Employer Identification Numbers (EIN), also known as Federal Employer Identification Numbers, are issued by the IRS and used to report tax responsibilities to the state and federal government. They should be applied for 6-8 weeks prior to beginning business. Complete an EIN application (Form SS-4) if hiring employees, incorporating or operating a partnership, administering a Keogh plan, filing excise, alcohol, tobacco and firearms tax returns, or opening a bank account in the name of the business. The web site below is a link to either downloading the SS-4 application or obtaining your EIN online:

  • The application can be faxed or mailed to the IRS (see SS-4 instructions) or obtain your EIN from the above website.
  • Some vendors or suppliers will ask for a business' EIN.
  • Requesting an EIN will not necessarily trigger an IRS audit or place scrutiny on the business.
  • Once issued an EIN, the IRS will forward a booklet and materials for remitting federal withholding taxes on a monthly or semi-weekly basis and submitting tax reporting on a quarterly basis.

Please contact the Internal Revenue Service (IRS) for more details.

Federal Labor Laws

Contact the U.S. Dept. of Labor if the business' sales are over $500,000 and there are greater than 4 employees. Ask questions about child labor laws, minimum wage, Occupational Safety and health Administration, the Americans with Disabilities Act and the Family Medical Leave Act.

To learn more about OSHA requirements and workplace safety:

To learn more about the ADA, contact the following entities: (800) 514-0301 to receive materials and publications.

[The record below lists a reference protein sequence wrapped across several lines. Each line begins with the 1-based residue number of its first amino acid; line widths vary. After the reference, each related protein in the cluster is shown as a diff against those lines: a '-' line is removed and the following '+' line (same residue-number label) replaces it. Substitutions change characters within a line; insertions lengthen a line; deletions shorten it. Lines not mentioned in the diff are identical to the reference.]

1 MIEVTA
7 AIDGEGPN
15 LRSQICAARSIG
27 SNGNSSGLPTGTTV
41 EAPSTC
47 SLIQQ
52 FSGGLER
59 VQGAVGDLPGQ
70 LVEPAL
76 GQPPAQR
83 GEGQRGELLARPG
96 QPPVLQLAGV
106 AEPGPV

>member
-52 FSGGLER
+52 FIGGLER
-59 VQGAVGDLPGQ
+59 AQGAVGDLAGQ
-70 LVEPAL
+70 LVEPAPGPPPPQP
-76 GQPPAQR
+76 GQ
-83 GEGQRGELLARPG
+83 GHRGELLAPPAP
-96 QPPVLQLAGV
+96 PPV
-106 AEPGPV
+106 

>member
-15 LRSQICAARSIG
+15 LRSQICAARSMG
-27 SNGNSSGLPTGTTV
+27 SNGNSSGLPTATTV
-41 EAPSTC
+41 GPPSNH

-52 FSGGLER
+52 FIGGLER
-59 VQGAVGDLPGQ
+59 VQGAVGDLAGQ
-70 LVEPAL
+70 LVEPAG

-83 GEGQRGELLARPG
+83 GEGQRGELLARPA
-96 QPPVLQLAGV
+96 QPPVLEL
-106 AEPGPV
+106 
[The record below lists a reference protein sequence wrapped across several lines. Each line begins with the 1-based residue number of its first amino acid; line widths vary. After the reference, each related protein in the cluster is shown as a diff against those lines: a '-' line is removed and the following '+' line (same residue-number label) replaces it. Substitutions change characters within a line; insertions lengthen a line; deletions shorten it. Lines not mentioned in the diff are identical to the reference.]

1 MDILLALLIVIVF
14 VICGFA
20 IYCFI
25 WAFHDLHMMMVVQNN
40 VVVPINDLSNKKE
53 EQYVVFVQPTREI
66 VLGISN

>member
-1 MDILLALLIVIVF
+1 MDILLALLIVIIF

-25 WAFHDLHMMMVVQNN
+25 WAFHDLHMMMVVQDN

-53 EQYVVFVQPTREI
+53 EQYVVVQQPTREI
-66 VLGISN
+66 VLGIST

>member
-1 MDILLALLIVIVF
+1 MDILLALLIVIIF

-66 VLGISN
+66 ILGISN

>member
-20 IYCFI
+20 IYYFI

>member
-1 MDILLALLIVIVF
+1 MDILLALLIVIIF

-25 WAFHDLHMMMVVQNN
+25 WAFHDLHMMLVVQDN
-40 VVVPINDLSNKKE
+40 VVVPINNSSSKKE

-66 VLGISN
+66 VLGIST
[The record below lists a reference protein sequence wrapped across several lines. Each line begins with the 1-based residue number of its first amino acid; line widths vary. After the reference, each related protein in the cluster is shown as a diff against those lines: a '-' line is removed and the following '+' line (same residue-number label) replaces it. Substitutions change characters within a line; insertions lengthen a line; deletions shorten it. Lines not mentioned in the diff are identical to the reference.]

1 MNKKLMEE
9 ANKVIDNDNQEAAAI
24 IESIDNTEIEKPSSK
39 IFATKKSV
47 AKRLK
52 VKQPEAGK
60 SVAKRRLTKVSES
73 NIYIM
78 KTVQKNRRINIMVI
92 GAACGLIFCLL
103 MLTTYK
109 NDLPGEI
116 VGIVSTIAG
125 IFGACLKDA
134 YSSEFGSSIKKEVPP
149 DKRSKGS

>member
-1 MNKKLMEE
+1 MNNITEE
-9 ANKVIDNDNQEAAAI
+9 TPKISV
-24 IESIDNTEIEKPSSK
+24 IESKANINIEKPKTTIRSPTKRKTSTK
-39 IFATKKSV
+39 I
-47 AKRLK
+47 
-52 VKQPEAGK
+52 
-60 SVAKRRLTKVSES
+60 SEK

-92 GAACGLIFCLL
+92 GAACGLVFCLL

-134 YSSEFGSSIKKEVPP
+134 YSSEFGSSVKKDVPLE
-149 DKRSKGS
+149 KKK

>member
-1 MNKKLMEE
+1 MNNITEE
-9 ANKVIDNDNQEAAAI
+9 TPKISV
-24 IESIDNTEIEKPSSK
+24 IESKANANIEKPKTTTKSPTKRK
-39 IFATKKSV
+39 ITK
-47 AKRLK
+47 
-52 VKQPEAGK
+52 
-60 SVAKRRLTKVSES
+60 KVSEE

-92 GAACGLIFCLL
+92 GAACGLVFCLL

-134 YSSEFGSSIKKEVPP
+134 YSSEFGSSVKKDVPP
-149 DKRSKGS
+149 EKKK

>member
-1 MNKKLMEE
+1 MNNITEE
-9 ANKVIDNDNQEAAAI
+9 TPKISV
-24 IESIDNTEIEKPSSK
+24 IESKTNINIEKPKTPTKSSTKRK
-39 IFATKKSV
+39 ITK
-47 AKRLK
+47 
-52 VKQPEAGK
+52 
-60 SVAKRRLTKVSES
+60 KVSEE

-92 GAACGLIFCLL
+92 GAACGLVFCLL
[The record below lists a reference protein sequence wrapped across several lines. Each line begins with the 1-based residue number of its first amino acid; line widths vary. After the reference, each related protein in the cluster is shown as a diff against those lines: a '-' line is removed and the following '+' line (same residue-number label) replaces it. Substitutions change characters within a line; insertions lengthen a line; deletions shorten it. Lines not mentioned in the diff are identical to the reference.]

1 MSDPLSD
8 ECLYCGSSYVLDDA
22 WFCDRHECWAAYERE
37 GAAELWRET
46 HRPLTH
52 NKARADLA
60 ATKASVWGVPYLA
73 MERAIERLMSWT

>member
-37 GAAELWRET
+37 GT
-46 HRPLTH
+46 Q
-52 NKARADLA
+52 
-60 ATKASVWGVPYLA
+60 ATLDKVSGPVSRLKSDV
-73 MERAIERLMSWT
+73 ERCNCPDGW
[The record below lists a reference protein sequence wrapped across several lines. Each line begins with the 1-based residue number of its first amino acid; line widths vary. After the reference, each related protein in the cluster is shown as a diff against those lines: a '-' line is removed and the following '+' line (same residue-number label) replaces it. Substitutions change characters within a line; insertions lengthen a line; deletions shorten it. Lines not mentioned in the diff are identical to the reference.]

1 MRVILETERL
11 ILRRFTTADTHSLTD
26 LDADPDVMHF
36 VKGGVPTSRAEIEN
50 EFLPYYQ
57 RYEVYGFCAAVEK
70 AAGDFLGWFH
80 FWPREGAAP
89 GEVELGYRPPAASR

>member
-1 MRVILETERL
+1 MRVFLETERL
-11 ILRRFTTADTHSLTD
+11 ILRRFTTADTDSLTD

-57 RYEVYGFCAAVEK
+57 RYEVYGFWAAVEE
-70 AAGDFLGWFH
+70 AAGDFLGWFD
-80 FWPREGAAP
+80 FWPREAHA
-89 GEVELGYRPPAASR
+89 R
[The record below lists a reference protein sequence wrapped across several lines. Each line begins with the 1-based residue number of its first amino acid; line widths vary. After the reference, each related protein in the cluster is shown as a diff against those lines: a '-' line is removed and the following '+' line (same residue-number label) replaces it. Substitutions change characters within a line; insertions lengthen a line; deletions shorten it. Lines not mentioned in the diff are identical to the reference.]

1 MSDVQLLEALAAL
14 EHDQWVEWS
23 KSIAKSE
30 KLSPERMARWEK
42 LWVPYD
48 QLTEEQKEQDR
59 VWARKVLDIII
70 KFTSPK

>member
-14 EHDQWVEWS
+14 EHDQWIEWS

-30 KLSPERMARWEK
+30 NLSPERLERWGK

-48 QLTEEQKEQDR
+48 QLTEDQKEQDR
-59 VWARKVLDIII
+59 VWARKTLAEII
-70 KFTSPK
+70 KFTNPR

Employees must complete Form I-9, "Employment Eligibility Verification Form." To learn more about immigration: (800) 375-5283 "Ask Immigration"

Please contact the Bureau of Citizenship Immigration Services for more information.

Federal Unemployment Tax (FUTA)

FUTA varies by state.

State Requirements

State Withholding Tax

If the business has employees and has already received an Employer Identification Number, contact the Illinois Department of Revenue for a "Business Registration Kit".

  • The EIN issued by the IRS will be the same number used by your state for the purposes of state withholding.
  • To register as an employer, you must file form "UI-1" several weeks prior to your first pay period.
  • Upon receipt of the request, the Illinois Department of Revenue will forward materials to the business for remitting state income tax on a monthly basis, and submitting tax reports on a quarterly basis.

Sales and Use Tax

To apply for a sales tax permit, submit an application (form REG-1) to the Illinois Dept. of Revenue. Their web address is:

  • This department will issue a sales and use tax permit number. It is not the same number as the EIN.
  • All retail businesses, including e-retailers, and some service businesses should have a sales and use tax permit. Use Tax is paid on goods if purchased out of state and the seller does not collect sales tax.